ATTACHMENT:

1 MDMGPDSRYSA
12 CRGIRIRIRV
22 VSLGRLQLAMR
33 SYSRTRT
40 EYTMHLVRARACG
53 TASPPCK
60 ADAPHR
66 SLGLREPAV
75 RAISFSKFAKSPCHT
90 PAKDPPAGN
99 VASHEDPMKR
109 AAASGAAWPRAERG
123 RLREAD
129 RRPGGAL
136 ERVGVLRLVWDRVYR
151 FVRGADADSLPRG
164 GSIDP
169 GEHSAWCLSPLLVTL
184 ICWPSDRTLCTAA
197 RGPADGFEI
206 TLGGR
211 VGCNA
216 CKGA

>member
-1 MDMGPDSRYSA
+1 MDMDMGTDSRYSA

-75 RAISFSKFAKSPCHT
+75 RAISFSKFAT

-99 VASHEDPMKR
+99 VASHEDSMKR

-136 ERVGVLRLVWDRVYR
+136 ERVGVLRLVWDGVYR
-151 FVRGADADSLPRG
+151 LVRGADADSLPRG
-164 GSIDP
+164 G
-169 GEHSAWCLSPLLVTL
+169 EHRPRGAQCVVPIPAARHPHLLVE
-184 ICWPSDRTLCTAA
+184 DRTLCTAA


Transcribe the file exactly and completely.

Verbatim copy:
1 MDMGPDSRYSA
12 CRGIRIRIRV
22 VSLGRLQLAMR
33 SYSRTRT
40 EYTMHLVRARACG
53 TASPPCK
60 ADAPHR
66 SLGLREPAV
75 RAISFSKFAKSPCHT
90 PAKDPPAGN
99 VASHEDPMKR
109 AAASGAAWPRAERG
123 RLREAD
129 RRPGGAL
136 ERVGVLRLVWDRVYR
151 FVRGADADSLPRG
164 GSIDP
169 GEHSAWCLSPLLVTL
184 ICWPSDRTLCTAA
197 RGPADGFEI
206 TLGGR
211 VGCNA
216 CKGA

>member
-1 MDMGPDSRYSA
+1 MDMDMGTDSRYSA

-75 RAISFSKFAKSPCHT
+75 RAISFSKFAT

-99 VASHEDPMKR
+99 VASHEDSMKR

-136 ERVGVLRLVWDRVYR
+136 ERVGVLRLVWDGVYR
-151 FVRGADADSLPRG
+151 LVRGADADSLPRG
-164 GSIDP
+164 G
-169 GEHSAWCLSPLLVTL
+169 EHRPRGAQCVVPIPAARHPHLLVE
-184 ICWPSDRTLCTAA
+184 DRTLCTAA